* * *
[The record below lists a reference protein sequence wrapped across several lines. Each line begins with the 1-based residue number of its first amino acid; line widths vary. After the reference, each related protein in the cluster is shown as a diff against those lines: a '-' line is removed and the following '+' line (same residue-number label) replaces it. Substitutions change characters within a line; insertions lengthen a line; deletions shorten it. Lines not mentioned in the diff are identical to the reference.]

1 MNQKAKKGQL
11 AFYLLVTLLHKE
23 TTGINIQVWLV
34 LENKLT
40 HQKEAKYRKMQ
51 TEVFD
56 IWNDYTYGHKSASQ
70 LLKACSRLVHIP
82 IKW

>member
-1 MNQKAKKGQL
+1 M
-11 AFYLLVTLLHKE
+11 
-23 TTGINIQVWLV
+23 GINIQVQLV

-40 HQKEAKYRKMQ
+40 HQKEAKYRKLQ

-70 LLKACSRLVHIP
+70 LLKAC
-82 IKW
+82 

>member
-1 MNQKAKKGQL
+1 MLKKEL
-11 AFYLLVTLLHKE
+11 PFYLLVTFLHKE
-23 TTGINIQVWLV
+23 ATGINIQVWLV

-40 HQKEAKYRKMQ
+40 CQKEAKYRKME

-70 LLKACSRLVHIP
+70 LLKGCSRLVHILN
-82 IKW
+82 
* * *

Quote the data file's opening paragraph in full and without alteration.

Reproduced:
[The record below lists a reference protein sequence wrapped across several lines. Each line begins with the 1-based residue number of its first amino acid; line widths vary. After the reference, each related protein in the cluster is shown as a diff against those lines: a '-' line is removed and the following '+' line (same residue-number label) replaces it. Substitutions change characters within a line; insertions lengthen a line; deletions shorten it. Lines not mentioned in the diff are identical to the reference.]